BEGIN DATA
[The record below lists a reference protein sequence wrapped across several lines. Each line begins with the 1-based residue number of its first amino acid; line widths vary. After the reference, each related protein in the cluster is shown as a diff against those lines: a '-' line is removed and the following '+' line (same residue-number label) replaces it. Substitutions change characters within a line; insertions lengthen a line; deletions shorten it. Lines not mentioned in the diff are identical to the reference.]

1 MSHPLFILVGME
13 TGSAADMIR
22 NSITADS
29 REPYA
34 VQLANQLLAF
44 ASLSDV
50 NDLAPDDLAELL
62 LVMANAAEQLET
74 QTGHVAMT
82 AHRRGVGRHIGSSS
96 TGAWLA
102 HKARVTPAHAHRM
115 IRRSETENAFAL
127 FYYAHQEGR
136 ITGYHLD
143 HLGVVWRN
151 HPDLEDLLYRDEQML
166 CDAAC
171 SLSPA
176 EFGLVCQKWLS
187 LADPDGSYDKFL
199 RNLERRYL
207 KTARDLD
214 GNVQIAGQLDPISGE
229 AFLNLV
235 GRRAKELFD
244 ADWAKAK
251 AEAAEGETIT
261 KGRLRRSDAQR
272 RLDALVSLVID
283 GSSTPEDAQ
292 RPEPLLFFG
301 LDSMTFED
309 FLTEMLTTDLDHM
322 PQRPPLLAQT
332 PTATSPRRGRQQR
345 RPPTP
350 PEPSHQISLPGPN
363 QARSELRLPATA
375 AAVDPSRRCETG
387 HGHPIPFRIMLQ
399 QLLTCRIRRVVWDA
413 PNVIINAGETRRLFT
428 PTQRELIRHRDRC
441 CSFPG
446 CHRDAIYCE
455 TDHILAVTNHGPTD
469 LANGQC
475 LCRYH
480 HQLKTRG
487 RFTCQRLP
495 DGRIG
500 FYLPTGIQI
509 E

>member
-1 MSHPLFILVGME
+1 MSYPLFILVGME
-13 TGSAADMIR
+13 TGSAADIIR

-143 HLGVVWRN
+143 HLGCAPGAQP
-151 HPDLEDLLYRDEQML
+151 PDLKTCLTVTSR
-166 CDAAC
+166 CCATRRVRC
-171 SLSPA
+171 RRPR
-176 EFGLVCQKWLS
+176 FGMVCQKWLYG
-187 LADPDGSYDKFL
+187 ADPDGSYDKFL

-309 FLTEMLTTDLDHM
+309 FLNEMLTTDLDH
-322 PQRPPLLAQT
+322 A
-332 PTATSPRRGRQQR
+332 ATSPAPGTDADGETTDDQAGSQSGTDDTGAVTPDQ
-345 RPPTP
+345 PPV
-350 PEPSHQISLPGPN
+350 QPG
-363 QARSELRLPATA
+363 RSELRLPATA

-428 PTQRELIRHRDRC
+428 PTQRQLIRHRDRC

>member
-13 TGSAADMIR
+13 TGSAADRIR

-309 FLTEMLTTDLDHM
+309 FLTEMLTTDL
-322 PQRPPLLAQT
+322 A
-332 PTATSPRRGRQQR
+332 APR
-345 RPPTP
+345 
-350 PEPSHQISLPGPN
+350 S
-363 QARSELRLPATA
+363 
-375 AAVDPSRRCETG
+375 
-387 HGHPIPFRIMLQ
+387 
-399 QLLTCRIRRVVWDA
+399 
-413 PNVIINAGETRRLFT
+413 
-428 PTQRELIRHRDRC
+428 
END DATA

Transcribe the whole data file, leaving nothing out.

[The record below lists a reference protein sequence wrapped across several lines. Each line begins with the 1-based residue number of its first amino acid; line widths vary. After the reference, each related protein in the cluster is shown as a diff against those lines: a '-' line is removed and the following '+' line (same residue-number label) replaces it. Substitutions change characters within a line; insertions lengthen a line; deletions shorten it. Lines not mentioned in the diff are identical to the reference.]

1 MSHPLFILVGME
13 TGSAADMIR
22 NSITADS
29 REPYA
34 VQLANQLLAF
44 ASLSDV
50 NDLAPDDLAELL
62 LVMANAAEQLET
74 QTGHVAMT
82 AHRRGVGRHIGSSS
96 TGAWLA
102 HKARVTPAHAHRM
115 IRRSETENAFAL
127 FYYAHQEGR
136 ITGYHLD
143 HLGVVWRN
151 HPDLEDLLYRDEQML
166 CDAAC
171 SLSPA
176 EFGLVCQKWLS
187 LADPDGSYDKFL
199 RNLERRYL
207 KTARDLD
214 GNVQIAGQLDPISGE
229 AFLNLV
235 GRRAKELFD
244 ADWAKAK
251 AEAAEGETIT
261 KGRLRRSDAQR
272 RLDALVSLVID
283 GSSTPEDAQ
292 RPEPLLFFG
301 LDSMTFED
309 FLTEMLTTDLDHM
322 PQRPPLLAQT
332 PTATSPRRGRQQR
345 RPPTP
350 PEPSHQISLPGPN
363 QARSELRLPATA
375 AAVDPSRRCETG
387 HGHPIPFRIMLQ
399 QLLTCRIRRVVWDA
413 PNVIINAGETRRLFT
428 PTQRELIRHRDRC
441 CSFPG
446 CHRDAIYCE
455 TDHILAVTNHGPTD
469 LANGQC
475 LCRYH
480 HQLKTRG
487 RFTCQRLP
495 DGRIG
500 FYLPTGIQI
509 E

>member
-1 MSHPLFILVGME
+1 MSYPLFILVGME
-13 TGSAADMIR
+13 TGSAADIIR

-143 HLGVVWRN
+143 HLGCAPGAQP
-151 HPDLEDLLYRDEQML
+151 PDLKTCLTVTSR
-166 CDAAC
+166 CCATRRVRC
-171 SLSPA
+171 RRPR
-176 EFGLVCQKWLS
+176 FGMVCQKWLYG
-187 LADPDGSYDKFL
+187 ADPDGSYDKFL

-309 FLTEMLTTDLDHM
+309 FLNEMLTTDLDH
-322 PQRPPLLAQT
+322 A
-332 PTATSPRRGRQQR
+332 ATSPAPGTDADGETTDDQAGSQSGTDDTGAVTPDQ
-345 RPPTP
+345 PPV
-350 PEPSHQISLPGPN
+350 QPG
-363 QARSELRLPATA
+363 RSELRLPATA

-428 PTQRELIRHRDRC
+428 PTQRQLIRHRDRC

>member
-13 TGSAADMIR
+13 TGSAADRIR

-309 FLTEMLTTDLDHM
+309 FLTEMLTTDL
-322 PQRPPLLAQT
+322 A
-332 PTATSPRRGRQQR
+332 APR
-345 RPPTP
+345 
-350 PEPSHQISLPGPN
+350 S
-363 QARSELRLPATA
+363 
-375 AAVDPSRRCETG
+375 
-387 HGHPIPFRIMLQ
+387 
-399 QLLTCRIRRVVWDA
+399 
-413 PNVIINAGETRRLFT
+413 
-428 PTQRELIRHRDRC
+428 